Unfortunately, at this time, there is no validated scoring tool that can identify for you the magnitude of an individual patient’s risk for torsade de pointes. Therefore, the best you can do is look for the presence of the individual risk factors and monitor the QT interval more closely in those patients.
We refer you to the AHA/ACCF scientific statement for details on the nuances of measuring the QT interval and the QTc (corrected QT). Note that it is not as straight forward as you’d expect. In fact, a study on a large group of patients diagnosed with congenital LQTS seen for second opinion at the Mayo clinic (Taggart 2007) noted almost 40% of patients erroneously diagnosed, often because of inaccurate measurement of the QTc. The AHA/ACCF statement also notes that the morphology of some EKG’s may make it more difficult to measure the QT so alternative methods may need to be considered. Also, they provide advice about the EKG in the setting of conduction block, bradycardia, or atrial fibrillation. Perhaps most important are their comments about being consistent about which lead you use to measure the QT. They discuss manual measurement and monitoring, using “electronic calipers”, and doing fully automated monitoring.
So who should you monitor? Continuous monitoring might be personnel- and resource-intensive and you might consider that only in those at-risk patients who will be receiving one of the drugs known to be most likely to cause QT prolongation and torsade de pointes. Most hospitals may have to just periodically monitor the QT in at-risk patients. No one could be expected to remember all the drugs or drug-drug interactions that may potentially prolong the QT interval and all the other conditions that predispose to QT prolongation and torsade de pointes. Therefore, it is incumbent to develop and use computer algorithms that will prompt staff to do appropriate QT monitoring. You can usually build “rules” into most hospital computer systems that will check laboratory and other clinical data and pharmacy data and generate an alert to an appropriate caregiver to check the QT interval. If your system is actually capturing the QTc in a data field, your alert could even be triggered by a rule that says something like “if the QTc increases by more than x% or x msec. over baseline or if the exceeds x msec., alert physician…”. Remember also that it is not only addition of new drugs you must be concerned about. Risk factors are not static. On admission a patient may have normal potassium and magnesium levels but both may become depleted after even several days of diuretic therapy so your algorithm must take such into account and look for the most current risk factor data. When you already have a prolonged QT you should have a second algorithm that triggers an alert when a physician attempts to order a drug known to prolong the QT or one that interacts with other drugs potentially prolonging the QT.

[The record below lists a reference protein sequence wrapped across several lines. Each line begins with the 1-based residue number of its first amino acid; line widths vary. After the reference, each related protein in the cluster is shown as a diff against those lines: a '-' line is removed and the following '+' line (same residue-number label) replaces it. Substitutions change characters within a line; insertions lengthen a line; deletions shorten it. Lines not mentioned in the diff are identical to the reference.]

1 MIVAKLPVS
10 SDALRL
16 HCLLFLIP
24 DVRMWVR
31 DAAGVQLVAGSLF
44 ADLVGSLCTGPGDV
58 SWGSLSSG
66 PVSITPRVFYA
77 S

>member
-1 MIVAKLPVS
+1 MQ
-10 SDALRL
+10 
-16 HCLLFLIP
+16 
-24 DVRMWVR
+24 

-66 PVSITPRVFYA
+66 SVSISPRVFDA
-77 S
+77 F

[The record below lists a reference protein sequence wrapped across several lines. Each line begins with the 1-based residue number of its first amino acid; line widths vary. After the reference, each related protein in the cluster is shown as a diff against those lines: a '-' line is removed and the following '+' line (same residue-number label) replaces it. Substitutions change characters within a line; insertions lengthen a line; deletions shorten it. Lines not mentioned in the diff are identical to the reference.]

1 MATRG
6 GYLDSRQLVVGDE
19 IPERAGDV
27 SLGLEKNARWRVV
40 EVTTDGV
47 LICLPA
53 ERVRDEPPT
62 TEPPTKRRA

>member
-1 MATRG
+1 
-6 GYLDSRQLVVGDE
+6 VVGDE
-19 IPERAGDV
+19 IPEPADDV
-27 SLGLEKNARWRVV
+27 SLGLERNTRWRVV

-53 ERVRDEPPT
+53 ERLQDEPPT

The AHA/ACCF scientific statement has a good section on management of patients who have drug-induced QT prolongation and/or torsade de pointes, including comments on cadioversion, use of intravenous magnesium sulfate, repletion of potassium, temporary pacing, etc.
A patient you have identified as at risk should be given an up-to-date list of the drugs that may prolong the QT either alone or in combination with other drugs and the patients should be told to avoid those drugs.
Remember also that the genetic predisposition to prolongation of the QT may be placing other family members at risk as well. So you need to consider when to recommend EKG’s and even genetic testing on family members.
Is there a downside to such monitoring for patients at risk? The study by Taggart et al., which related to congenital LQTS, found many patients erroneously diagnosed also received unnecessary treatment (such as implantable defibrillators) or advice that significantly curtailed their activities or unnecessary anxiety. On the other hand, the editorial on that study (Vetter 2007) stresses the risks of failure to diagnose and the risk of sudden cardiac death.
So what should your healthcare organization be doing?
Torsade de pointes is a relatively uncommon cause of sudden unexpected death but one that is potentially preventable. Being aware of the risk factors and having systems that identify when potentially dangerous drugs are being given to at-risk patients may potentially save lives.
Drew BJ, Ackerman MJ, Funk M on behalf of the American Heart Association Acute Cardiac Care Committee of the Council on Clinical Cardiology, the Council on Cardiovascular Nursing, and the American College of Cardiology Foundation
Prevention of Torsade de Pointes in Hospital Settings: A Scientific Statement From the American Heart Association and the American College of Cardiology Foundation
Circulation 2010;121;1047-1060; originally published online Feb 8, 2010